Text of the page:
Utilities are spending large amounts of money on Non-Revenue Water and hours developing annual water loss reports with little way of tracking this through the year or how it can be dealt with. As a result, leakage strategies are being picked up by utilities all over the world to meet targets of leakage reduction through the network, both transmission and distribution. Leakage management means different things for different countries, utilities, departments which means different aspects of a strategy will be required.
Broadly speaking, a leakage strategy encompasses all parts of the business at different levels and can be broken into these 3 key areas;
1. Strategic Overview,
2. Zonal Planning
Let’s discuss these.
Creating a Strategic Overview
In order to review an assessment of current levels for the full network of a potable water distribution, you need to be able to quantify the leakage and where the greatest areas are. This is widely done using Infrastructure Leakage Index (ILI), mass balance and minimum nightly flows to estimate background leakage from available flow and pressure data. These calculations when done on each area, can enable a systematic approach for reducing water loss.
By proactively managing and preforming calculations on a frequent basis, leakage and target areas can be assessed and a project programme can therefore be developed. In addition to using Innovyze’s Info360 platform, an operational analytical platform can simultaneously be creating reporting and assessments in near real-time.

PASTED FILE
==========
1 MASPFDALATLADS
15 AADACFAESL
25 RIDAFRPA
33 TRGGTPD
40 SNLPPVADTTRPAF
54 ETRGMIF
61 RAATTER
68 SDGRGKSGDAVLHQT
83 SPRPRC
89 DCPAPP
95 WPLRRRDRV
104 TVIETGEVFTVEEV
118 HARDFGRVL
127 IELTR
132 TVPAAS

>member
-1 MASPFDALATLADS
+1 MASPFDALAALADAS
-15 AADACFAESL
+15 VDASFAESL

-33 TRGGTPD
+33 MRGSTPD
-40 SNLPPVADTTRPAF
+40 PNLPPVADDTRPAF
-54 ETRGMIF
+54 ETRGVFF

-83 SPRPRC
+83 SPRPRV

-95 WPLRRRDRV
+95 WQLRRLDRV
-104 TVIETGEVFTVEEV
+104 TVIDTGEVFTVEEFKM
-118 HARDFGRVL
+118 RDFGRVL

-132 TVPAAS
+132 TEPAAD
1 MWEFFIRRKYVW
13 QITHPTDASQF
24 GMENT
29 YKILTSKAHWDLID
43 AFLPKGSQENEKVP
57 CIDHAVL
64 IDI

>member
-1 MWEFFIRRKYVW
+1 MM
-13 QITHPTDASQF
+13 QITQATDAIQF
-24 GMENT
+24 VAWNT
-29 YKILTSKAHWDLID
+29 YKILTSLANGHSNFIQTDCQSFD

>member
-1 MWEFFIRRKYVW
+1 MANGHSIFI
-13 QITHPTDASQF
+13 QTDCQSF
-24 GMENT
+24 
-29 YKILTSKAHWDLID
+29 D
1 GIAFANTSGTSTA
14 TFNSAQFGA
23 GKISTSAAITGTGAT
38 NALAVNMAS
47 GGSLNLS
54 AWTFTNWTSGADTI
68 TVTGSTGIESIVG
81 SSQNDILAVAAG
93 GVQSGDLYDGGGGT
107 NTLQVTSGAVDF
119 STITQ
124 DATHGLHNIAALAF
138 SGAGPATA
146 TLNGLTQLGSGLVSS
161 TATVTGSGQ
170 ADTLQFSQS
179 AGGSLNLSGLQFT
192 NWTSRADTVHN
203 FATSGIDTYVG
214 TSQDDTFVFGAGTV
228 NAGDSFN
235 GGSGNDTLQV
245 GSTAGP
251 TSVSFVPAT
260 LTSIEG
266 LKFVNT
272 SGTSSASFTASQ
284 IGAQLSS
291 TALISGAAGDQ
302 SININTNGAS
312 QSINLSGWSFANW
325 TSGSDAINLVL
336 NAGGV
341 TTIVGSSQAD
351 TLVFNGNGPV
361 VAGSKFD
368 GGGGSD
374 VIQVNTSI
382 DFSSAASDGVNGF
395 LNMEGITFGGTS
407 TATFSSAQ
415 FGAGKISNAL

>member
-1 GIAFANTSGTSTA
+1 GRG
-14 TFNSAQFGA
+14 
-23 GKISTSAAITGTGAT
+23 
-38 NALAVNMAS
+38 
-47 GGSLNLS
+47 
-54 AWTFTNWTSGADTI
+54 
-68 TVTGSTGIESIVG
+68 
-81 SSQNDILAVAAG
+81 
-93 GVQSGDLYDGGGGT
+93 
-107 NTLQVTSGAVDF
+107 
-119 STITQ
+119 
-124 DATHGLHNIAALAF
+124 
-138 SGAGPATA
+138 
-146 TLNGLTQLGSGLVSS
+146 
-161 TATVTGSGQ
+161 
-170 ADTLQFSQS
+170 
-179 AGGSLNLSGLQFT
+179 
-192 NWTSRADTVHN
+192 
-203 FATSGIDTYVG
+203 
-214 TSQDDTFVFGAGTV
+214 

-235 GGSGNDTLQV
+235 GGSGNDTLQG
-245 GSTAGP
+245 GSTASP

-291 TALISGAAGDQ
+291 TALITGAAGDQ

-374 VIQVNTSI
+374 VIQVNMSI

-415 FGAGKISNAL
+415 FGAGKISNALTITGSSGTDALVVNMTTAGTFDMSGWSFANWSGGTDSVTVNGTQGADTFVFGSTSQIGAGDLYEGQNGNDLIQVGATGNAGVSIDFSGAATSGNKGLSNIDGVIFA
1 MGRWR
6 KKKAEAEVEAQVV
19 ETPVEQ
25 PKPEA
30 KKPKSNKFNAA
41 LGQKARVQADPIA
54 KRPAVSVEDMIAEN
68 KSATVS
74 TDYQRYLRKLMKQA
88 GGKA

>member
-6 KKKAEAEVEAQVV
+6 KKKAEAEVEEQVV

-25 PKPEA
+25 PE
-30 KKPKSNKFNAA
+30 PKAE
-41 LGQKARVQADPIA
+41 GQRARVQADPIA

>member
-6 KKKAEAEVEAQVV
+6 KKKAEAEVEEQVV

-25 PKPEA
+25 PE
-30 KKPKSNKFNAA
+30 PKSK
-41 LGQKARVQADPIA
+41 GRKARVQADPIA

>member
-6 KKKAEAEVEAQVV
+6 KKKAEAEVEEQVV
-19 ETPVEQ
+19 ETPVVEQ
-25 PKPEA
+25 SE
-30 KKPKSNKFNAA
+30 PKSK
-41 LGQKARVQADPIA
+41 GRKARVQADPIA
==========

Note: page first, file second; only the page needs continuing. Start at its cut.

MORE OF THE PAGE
Hydraulic modelling can leverage such assessments with the enhancement of more detailed network results and analysis. Innovyze’s hydraulic modelling platform, InfoWorks WS Pro, allows connection of field telemetry data to be linked to assets within the model. This allows a comparison of modelled expected data and live data in a geographical platform.
The connection of this data enables applications within the software such as Leakage locator, which can help identify an area of the suspected new leak. The approximate magnitude of the leak must be known, then by comparing simulated and observed pressures at monitored locations, the leakage locator simulations can then be used to narrow down the area in which the leak is most likely to be located.
Figure: Output from the analysis of Leakage Locator in InfoWorks WS Pro with area in red showing likely location of leak.
The demand assessments can also give an indication of the volume of excess to non-revenue water and so then the volume that can be reduced in each area. Demand Area Analysis function in InfoWorks WS Pro, provides a deep analysis on the water consumed within each DMA and consequently. This allows all water supply areas to have the background losses/ expected leakage calculated using the customers and mains length.